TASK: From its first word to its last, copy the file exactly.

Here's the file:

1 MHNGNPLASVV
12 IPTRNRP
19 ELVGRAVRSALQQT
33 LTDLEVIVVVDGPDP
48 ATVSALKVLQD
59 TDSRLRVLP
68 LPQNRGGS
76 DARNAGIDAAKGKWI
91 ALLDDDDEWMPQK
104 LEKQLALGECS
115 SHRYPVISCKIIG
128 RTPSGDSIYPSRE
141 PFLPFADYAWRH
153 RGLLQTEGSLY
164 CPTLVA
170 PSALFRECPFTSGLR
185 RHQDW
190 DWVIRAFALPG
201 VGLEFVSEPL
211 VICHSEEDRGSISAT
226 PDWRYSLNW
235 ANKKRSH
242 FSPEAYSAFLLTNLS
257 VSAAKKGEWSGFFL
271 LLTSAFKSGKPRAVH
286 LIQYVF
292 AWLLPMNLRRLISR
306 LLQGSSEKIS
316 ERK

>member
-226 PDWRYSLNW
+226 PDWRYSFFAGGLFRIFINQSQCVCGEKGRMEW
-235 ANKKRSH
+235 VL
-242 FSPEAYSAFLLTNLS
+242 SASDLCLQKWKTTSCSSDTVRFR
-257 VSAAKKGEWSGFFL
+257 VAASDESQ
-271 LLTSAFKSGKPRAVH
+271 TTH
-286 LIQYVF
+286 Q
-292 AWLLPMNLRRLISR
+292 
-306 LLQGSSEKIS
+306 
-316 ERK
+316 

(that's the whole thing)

1 MHNGNPLASVV
12 IPTRNRP
19 ELVGRAVRSALQQT
33 LTDLEVIVVVDGPDP
48 ATVSALKVLQD
59 TDSRLRVLP
68 LPQNRGGS
76 DARNAGIDAAKGKWI
91 ALLDDDDEWMPQK
104 LEKQLALGECS
115 SHRYPVISCKIIG
128 RTPSGDSIYPSRE
141 PFLPFADYAWRH
153 RGLLQTEGSLY
164 CPTLVA
170 PSALFRECPFTSGLR
185 RHQDW
190 DWVIRAFALPG
201 VGLEFVSEPL
211 VICHSEEDRGSISAT
226 PDWRYSLNW
235 ANKKRSH
242 FSPEAYSAFLLTNLS
257 VSAAKKGEWSGFFL
271 LLTSAFKSGKPRAVH
286 LIQYVF
292 AWLLPMNLRRLISR
306 LLQGSSEKIS
316 ERK

>member
-226 PDWRYSLNW
+226 PDWRYSFFAGGLFRIFINQSQCVCGEKGRMEW
-235 ANKKRSH
+235 VL
-242 FSPEAYSAFLLTNLS
+242 SASDLCLQKWKTTSCSSDTVRFR
-257 VSAAKKGEWSGFFL
+257 VAASDESQ
-271 LLTSAFKSGKPRAVH
+271 TTH
-286 LIQYVF
+286 Q
-292 AWLLPMNLRRLISR
+292 
-306 LLQGSSEKIS
+306 
-316 ERK
+316 